The school started with juniors. Many students transferred to Wilson from Western. Western had been running double shifts to accommodate the students from the Wilson neighborhoods; the first principal was Norman J. Nelson, the assistant principal at Western. Woodrow Wilson High School graduated its first students in February 1937. Chester Moye was class president from the February graduation class; the new school held its first spring commencement exercises, on June 1937, for 290 students. The class president was Robert Davidson. In the spring of 1970 about 400 students gathered in the school auditorium to protest inequalities in the school, all of the students were black. Jay Childers, the author of The Evolving Citizen: American Youth and the Changing Norms of Democratic Engagement, wrote that this was an indication of racial tension in the school. Dr. Stephen P. Tarason became the school's 11th principal in January 1999, when he succeeded Dr. Wilma Bonner. Dr. Bonner spent a brief time working at the DCPS office before moving on to a position at the Howard University School of Education.

In mid-2006, Woodrow Wilson High School was proposed to be a charter school, but the superintendent asked the school to hold off in exchange for being granted control over certain areas of autonomy facilities. Upon Tarason's departure to become a middle school principal in Hagerstown, Mrs. Jacqueline Williams became interim principal in 2007. In 2008, DCPS chancellor Michelle Rhee selected Peter Cahall, a former teacher and administrator with the MCPS system, as the new principal; the school building was added to the National Register of Historic Places in 2010. Woodrow Wilson was one of eleven schools nationwide selected by the College Board for inclusion in the EXCELerator School Improvement Model program beginning the 2006–2007 school year; the project was funded by Melinda Gates Foundation. The campus was renovated in 2011, in a series of school modernizations at D. C. public schools. The extensive renovations to the historic building included certification to the LEED Gold standard. For the 2010–2011 school year, the students of Wilson were placed in a temporary space at the University of the District of Columbia.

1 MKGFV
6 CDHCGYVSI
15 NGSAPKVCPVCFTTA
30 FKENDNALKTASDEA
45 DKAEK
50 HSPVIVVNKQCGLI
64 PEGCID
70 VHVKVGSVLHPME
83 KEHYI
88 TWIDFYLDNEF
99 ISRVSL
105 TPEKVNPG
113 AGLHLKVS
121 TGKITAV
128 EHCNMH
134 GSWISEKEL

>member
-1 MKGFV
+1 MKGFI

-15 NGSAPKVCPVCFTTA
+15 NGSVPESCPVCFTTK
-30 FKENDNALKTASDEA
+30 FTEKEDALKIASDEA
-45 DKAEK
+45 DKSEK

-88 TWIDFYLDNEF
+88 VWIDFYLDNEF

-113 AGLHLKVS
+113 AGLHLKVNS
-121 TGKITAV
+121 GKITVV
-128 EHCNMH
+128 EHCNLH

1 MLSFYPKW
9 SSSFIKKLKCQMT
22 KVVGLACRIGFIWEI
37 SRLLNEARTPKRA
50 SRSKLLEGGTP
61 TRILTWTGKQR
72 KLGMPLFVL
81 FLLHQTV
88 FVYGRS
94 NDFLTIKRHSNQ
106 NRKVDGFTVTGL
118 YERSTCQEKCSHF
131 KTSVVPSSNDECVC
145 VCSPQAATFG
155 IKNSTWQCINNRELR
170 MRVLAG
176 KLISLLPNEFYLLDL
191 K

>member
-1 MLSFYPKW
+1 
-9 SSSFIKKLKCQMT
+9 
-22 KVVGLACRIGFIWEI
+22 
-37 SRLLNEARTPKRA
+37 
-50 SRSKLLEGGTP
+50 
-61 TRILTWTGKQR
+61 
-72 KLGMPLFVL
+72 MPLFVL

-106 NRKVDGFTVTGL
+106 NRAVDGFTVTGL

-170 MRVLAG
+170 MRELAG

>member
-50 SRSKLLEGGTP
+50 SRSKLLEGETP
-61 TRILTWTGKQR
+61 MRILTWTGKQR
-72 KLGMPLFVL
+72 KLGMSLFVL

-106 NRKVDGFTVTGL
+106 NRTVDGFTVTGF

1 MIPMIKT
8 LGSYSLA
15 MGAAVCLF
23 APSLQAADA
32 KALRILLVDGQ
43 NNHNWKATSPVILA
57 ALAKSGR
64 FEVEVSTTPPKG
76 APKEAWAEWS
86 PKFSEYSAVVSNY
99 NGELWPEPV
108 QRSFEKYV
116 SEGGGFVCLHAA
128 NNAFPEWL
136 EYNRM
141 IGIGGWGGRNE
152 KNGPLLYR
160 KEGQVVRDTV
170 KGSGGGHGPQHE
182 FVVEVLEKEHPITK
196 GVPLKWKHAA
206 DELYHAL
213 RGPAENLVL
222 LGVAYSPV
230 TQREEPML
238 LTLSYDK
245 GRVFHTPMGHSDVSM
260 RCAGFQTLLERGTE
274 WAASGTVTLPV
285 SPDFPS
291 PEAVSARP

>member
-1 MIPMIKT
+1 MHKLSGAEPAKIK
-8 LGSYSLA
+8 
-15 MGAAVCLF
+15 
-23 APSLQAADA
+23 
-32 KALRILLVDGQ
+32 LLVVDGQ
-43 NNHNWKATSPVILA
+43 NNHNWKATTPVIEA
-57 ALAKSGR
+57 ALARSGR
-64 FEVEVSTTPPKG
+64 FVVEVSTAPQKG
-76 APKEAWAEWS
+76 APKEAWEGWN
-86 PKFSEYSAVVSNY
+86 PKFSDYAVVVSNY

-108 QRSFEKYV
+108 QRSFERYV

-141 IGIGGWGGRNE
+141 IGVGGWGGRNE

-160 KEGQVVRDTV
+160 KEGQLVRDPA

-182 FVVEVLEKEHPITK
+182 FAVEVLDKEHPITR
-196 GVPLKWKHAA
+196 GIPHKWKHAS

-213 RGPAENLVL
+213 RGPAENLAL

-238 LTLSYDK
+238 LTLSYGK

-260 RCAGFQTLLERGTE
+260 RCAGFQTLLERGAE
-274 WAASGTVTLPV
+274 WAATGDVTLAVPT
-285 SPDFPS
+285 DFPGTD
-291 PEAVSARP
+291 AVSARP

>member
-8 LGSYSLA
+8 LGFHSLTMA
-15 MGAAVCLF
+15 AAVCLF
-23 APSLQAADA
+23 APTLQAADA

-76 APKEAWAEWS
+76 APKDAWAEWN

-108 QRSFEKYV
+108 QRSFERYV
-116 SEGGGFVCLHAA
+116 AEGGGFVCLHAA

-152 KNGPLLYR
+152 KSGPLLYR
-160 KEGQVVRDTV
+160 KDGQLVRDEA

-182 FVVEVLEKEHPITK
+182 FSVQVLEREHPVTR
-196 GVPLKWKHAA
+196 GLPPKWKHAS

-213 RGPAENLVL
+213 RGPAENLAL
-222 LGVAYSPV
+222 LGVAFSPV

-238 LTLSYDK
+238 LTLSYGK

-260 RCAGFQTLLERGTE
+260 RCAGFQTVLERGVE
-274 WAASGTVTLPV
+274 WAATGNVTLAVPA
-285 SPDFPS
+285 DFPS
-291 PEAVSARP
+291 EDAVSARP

The renovated school reopened in October 2011, festivities included a 75th anniversary celebration. Childers wrote that the school had been "increasingly troubled" in a period before 2012. In June 2014 Principal Pete Cahall came out as homosexual to his students during the school's gay pride day, he stated. The Westboro Baptist Church had stated. Pete Cahall left his post as principal in the middle of the school year. DCPS had announced that his contract would not be renewed. Cahall stated. In 2015 Cahall became the principal of Thomas Edison High School of Technology. In spring 2015 a panel headed by teachers and other employees and members of the surrounding community examined candidates for the position of principal. Kimberly Martin, the former principal of Aspen High School, was selected, she had served as the principal of Lorain Admiral King High School in Lorain, from 2003 to 2005, after teaching there for five years. She began her term as principal of Wilson on June 29, 2015. In 2015 DCPS proposed a $15.6 million budget for Wilson, $300,000 fewer than the previous one, despite a projected enrollment of more students.